On the other hand… this is a personal argument, but I’ve had situations happen to me in past Gears where I swore I was air FD braking, and then my meter ran out and I got hit anyway by my opponent’s anti-air, and that certainly feels bad. I don’t know how universal that experience is, but it sucks to have picked the ‘right’ defensive option and still be wrong. I imagine that removing the need for metered air blocking was intended to prevent those situations where you FD brake and get hit anyway at low Tension. (This is not to say that this is exactly why GGST made those design choices, nor am I suggesting that GGST should be balanced to my preferences. It’s just an educated guess based on having played a thousand-plus hours of Gear and seeing those situations.)
Hopefully, ASW will take feedback and criticism in good faith and make as many adjustments as they can before the June 11th launch. The game is in a precarious situation right now. If it ends up being delayed again, I imagine that would probably further erode a lot of the faith and expectations in the development team, even if such a delay and additional work were needed in order to make the game good enough to ship. There’s less than four weeks remaining until launch, and major changes to the game have certainly been made in a short span previously- see the gap between the February OBT and the April loketest. This game is also slated for a debut at Evo- if it doesn’t launch on time, it might get cut entirely, but if it launches and it’s bad, it makes a terrible first impression on the global FGC. There’s also some features that I’m still waiting for more information on, like hitbox and frame data viewer in Training Mode and a timeline on crossplay functionality between PSN and Steam.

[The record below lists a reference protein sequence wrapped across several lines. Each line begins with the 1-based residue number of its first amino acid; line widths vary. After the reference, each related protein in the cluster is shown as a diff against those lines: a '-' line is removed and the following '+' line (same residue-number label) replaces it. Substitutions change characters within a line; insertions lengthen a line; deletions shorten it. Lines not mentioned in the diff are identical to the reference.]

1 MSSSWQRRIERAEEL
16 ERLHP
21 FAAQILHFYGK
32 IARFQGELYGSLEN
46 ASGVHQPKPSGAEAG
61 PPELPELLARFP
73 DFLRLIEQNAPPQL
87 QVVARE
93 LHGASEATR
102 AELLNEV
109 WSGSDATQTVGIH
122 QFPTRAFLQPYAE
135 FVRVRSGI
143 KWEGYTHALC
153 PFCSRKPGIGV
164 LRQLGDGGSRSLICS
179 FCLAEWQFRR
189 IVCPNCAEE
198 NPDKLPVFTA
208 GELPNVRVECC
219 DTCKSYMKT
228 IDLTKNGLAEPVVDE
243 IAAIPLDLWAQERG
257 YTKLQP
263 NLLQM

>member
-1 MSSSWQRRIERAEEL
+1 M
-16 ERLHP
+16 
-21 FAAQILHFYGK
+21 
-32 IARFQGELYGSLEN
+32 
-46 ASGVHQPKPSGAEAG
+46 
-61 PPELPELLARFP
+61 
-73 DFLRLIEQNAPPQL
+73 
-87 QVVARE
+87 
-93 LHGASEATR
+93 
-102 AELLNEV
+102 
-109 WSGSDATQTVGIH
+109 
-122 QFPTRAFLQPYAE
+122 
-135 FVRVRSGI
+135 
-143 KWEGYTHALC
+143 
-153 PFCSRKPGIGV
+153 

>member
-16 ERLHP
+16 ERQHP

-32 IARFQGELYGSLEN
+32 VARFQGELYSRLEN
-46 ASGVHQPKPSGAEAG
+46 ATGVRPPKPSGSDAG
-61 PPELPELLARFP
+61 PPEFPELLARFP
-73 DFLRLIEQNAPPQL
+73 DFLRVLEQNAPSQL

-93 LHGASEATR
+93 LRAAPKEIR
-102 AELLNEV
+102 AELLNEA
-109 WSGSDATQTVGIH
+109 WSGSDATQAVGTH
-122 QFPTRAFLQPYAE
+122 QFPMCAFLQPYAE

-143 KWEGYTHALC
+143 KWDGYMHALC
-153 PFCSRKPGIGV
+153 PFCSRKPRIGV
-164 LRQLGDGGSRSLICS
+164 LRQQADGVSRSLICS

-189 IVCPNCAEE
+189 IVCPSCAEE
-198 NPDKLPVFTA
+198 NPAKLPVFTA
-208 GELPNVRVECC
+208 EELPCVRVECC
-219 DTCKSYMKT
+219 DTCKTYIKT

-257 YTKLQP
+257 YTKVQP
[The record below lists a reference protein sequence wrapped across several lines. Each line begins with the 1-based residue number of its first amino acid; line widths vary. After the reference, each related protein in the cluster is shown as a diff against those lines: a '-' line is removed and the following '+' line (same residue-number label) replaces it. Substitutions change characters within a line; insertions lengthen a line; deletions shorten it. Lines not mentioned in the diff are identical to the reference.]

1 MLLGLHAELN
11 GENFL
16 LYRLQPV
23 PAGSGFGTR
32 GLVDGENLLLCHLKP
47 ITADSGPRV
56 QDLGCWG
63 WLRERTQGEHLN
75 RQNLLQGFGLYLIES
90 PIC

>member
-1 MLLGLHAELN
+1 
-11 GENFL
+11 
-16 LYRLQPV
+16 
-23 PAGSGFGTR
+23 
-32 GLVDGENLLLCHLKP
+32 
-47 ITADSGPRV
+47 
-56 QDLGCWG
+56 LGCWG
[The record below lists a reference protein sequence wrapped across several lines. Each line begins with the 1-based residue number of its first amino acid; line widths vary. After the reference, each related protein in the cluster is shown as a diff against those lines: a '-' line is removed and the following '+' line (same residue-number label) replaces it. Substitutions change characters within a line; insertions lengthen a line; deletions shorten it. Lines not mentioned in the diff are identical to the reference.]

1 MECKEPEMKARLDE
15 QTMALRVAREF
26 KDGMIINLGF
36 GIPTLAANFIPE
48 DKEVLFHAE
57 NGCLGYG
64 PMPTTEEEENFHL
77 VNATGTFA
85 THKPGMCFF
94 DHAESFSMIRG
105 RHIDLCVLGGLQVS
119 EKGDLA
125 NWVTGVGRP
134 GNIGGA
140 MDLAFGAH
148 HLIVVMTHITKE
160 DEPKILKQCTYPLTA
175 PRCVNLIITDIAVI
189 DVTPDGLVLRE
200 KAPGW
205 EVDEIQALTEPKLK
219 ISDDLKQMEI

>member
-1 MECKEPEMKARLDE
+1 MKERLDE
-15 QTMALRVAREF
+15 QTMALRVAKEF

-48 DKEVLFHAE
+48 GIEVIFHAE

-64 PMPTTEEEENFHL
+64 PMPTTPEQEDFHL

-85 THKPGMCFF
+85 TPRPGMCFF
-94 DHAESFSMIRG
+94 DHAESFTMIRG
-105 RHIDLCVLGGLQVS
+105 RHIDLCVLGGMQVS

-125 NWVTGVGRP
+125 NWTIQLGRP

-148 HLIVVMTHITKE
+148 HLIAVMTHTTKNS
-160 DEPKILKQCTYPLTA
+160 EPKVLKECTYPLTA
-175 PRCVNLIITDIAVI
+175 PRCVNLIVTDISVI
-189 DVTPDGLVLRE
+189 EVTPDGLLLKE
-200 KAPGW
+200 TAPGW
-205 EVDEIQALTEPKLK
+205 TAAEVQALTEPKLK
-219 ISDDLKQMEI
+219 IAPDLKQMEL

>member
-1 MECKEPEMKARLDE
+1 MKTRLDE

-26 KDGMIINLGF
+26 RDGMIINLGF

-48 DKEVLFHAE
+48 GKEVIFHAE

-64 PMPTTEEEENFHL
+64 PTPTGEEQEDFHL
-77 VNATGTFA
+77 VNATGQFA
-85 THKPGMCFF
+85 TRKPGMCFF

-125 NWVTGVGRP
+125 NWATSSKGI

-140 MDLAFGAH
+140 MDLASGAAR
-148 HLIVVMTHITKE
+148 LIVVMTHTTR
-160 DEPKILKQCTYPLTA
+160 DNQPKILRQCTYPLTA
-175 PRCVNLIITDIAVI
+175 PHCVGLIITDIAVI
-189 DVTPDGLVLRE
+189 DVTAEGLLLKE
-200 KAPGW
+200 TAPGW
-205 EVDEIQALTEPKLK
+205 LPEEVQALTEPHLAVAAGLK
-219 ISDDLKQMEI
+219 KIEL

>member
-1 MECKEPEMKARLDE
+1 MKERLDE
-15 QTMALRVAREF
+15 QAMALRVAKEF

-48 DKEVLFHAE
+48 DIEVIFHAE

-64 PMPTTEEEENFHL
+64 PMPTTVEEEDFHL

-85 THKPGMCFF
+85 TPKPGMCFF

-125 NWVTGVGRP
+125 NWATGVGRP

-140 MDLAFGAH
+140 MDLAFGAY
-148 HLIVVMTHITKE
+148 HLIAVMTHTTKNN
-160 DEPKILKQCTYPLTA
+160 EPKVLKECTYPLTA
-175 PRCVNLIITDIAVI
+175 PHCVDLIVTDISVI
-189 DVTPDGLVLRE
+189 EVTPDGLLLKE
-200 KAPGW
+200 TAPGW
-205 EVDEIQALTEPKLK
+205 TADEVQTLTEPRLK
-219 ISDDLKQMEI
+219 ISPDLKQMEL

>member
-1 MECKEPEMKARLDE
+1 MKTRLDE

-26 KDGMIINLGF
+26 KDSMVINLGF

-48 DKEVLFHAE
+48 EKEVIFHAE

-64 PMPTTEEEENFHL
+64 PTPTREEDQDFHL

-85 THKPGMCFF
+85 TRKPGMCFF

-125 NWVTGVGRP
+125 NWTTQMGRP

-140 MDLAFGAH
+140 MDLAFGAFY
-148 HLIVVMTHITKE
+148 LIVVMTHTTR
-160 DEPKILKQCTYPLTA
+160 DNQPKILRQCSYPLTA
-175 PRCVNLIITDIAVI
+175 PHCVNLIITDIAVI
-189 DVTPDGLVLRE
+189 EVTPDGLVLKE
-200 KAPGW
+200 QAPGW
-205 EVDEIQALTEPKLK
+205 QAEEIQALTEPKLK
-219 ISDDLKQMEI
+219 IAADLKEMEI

I do want to make it clear that I still had fun with the game and I played it for like twenty-something hours while it was live. I think most changes to the game have been for the better. I can hop onto GGST and go into a Park and just play for ages and not worry about the skill or connection of my opponent. Damage seems to have been tweaked laterally such that earning wall breaks and the Positive Bonus meter buff feels useful (one of my biggest concerns with the past betas) even though combo damage is still high. Characters still exert massive pressure on knockdown- Sol, Ky, Millia, Zato, Ram, and now Anji and I-No. I can still squeeze air movement into my combos, even though I’m traveling horizontally rather than vertically. It’s still Guilty Gear, it’s just different. I understand that the game should be good at launch rather than waiting for a patch, next season, or version update down the line, but I also can hardly remember a time in the past decade where a fighting game didn’t have janky or straight-up busted shit on launch. In the end, I just want to have the final game in my hands so I can dive right in, play with a ton of people, and experiment and discover cool stuff. Of course, I can still want that final game to be better.